Richard Duncan has a book out on the so-called 'dollar problem' that reflects one view of the worlds problems. These arguments seem to me sufficiently widespread to be worth examining more fully:
During the 30 years since the breakdown of the Bretton Woods International Monetary System, the global economy has been flooded with dollar liquidity. International reserves are one of the best measures of that liquidity. During the quasi-gold standard Bretton Woods era, international reserves expanded only slowly. For example, total international reserves increased by only 55% during the 20 years between 1949 and 1969, the year Bretton Woods began to come under strain. Since 1969, total international reserves have surged by more than 2000%. This explosion of reserve assets has been one of the most significant economic events of the last 50 years.
Today, Asian central banks hold approximately $1.5 trillion in US dollar-denominated reserve assets. Most of the world's international reserves come into existence as a result of the United States current account deficit. That deficit is now $1 million a minute. Last year, it amounted to $503 billion or roughly 2% of global GDP. The combined international reserves of the countries with a current account surplus increase by more or less the same amount as the US current account deficit each year. So central bankers must worry not only about their existing stockpile of dollar reserves, but also about the flow of new US dollar reserves they will continue to accumulate each year so long as their countries continue to achieve a surplus on their overall balance of payments. With the depreciation of the dollar rapidly gaining momentum, Asian central bankers are scrambling to find alternative, non-dollar denominated investment vehicles in which to hold their countries' reserves. Consequently, this is a topic that is attracting considerable attention in the press. There is a related issue of much greater importance being entirely overlooked, however. The surge in international reserves has created unprecedented macroeconomic imbalances that are destabilizing the global economy. The global economic disequilibrium caused by these imbalances is the subject of this article. It is also the subject my recently published book, THE DOLLAR CRISIS: Causes, Consequences, Cures (John Wiley & Sons, 2003).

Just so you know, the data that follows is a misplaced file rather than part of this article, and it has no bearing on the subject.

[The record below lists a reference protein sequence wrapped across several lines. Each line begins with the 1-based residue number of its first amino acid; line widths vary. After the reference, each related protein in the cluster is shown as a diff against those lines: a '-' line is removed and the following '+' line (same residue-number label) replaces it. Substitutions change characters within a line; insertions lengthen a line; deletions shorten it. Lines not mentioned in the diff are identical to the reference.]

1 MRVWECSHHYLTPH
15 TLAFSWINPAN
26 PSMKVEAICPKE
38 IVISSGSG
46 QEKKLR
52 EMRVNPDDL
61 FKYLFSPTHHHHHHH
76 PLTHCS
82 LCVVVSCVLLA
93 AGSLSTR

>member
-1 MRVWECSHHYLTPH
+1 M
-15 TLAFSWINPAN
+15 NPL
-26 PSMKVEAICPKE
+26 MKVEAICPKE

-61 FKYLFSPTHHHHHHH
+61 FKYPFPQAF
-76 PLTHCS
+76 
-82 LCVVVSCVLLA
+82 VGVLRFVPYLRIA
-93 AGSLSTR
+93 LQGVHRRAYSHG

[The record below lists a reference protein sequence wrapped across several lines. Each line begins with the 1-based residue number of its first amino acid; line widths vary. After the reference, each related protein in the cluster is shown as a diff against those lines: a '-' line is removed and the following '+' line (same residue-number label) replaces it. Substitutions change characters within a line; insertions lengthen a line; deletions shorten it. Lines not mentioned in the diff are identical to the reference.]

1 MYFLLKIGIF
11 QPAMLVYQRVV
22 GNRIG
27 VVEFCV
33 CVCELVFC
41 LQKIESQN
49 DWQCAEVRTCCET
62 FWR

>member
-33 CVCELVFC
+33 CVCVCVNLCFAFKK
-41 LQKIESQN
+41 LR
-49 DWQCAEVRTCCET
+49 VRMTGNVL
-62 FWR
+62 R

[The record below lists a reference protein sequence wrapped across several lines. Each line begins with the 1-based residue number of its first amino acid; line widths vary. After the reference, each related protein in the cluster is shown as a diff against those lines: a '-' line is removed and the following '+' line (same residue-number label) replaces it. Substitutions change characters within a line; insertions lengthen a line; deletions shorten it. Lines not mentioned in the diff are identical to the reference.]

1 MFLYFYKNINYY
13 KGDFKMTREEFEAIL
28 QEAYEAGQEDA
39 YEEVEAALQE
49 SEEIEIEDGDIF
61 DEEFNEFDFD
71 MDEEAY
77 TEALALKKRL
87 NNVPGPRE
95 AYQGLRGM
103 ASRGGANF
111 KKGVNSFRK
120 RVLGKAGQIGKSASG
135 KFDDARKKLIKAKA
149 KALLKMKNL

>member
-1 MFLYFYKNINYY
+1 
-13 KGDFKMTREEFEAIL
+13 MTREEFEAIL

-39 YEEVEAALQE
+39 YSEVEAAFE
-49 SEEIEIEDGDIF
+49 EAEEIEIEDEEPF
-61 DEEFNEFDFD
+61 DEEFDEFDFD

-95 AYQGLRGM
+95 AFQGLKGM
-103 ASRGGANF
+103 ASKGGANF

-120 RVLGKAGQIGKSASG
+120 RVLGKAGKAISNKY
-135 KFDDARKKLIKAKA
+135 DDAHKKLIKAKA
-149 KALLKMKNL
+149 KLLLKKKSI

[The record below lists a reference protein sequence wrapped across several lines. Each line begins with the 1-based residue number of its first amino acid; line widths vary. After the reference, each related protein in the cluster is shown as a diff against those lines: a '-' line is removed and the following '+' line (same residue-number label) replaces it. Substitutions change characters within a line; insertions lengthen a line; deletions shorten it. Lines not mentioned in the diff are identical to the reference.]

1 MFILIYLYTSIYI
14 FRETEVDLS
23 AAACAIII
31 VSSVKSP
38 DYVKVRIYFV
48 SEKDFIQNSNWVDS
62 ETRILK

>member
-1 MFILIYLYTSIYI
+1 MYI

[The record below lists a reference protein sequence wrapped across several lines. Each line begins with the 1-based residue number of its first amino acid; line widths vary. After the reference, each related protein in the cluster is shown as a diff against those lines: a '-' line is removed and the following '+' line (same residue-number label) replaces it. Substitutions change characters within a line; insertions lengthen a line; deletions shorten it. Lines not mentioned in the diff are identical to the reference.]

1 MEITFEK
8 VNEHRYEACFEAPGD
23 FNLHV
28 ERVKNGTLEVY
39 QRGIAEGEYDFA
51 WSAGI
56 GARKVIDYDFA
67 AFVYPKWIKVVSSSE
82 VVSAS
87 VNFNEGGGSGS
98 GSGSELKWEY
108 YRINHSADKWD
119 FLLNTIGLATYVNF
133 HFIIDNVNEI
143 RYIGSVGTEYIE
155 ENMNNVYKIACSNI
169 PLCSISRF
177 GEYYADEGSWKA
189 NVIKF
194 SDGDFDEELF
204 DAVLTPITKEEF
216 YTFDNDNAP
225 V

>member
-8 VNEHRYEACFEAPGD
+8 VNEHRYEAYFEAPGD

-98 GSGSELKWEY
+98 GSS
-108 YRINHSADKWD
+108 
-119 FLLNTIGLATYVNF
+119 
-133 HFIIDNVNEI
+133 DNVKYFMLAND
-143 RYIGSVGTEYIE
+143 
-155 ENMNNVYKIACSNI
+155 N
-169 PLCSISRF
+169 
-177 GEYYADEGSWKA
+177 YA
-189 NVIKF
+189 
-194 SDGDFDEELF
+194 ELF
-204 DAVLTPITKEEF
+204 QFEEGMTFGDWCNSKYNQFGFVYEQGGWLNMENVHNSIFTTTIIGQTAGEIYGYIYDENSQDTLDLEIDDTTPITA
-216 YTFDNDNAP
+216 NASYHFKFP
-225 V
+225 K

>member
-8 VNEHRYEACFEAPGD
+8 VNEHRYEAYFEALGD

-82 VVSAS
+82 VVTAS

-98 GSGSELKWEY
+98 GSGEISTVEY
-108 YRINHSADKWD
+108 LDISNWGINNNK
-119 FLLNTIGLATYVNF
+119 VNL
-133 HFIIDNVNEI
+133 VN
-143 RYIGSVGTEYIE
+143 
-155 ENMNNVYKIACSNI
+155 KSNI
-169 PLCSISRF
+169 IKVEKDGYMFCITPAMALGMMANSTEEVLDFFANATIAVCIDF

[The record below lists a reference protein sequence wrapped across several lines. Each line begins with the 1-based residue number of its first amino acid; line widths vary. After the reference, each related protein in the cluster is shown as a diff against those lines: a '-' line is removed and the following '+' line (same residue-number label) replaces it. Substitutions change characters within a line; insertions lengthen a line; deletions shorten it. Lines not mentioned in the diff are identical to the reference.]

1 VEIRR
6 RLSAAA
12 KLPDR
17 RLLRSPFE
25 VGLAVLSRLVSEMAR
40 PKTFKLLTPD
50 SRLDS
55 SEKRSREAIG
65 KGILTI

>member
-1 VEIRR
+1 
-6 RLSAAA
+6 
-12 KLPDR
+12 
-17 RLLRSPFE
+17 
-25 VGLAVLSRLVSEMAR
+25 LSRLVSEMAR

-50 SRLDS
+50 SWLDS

Since I do not consider myself in any way an expert in currency matters. You have already had my brother's opinion, now I've just had feedback from Kevin, my man at the battle front.
I must first admit a prejudice against books in which everything that
is wrong comes down to one issue. The fact is that (with the obvious exception of demographics) it never all comes down to one issue.
Before getting down to core issues I note that high up in the article Duncan claims "Asian central bankers are scrambling to find alternative, non-dollar denominated investment vehicles in which to hold their countries' reserves" due to the recent slide in the dollar's value. This is, as far as I can tell, a bit of an exaggeration. Asian Central Banks have done considerable adjusting of reserves since the exchange rate swings of the mid-to-late 1990s. Swings in exchange rates were bigger then and the reliance on the dollar in reserve holdings higher. Central banks may be uncomfortable with what is going on now, but they have reduced their dollar exposure somewhat and are not "scrambling" again, as far as I know. The problem with the "scrambling" claim is that it makes me doubt Duncan's thinking on his central theme, as well.
I have the impression Duncan wants to write about a dollar problem, about one issue, but what he really sees is a fiat money problem, a problem with global investment flows, overshoot, a pegging problem and a number of other problems inherent in the modern monetary and financial system. Lumping them together as a dollar problem give the impression that there is a simple answer to global financial woes, when there is not. For instance, Duncan claims the "Dollar Standard" has allowed massive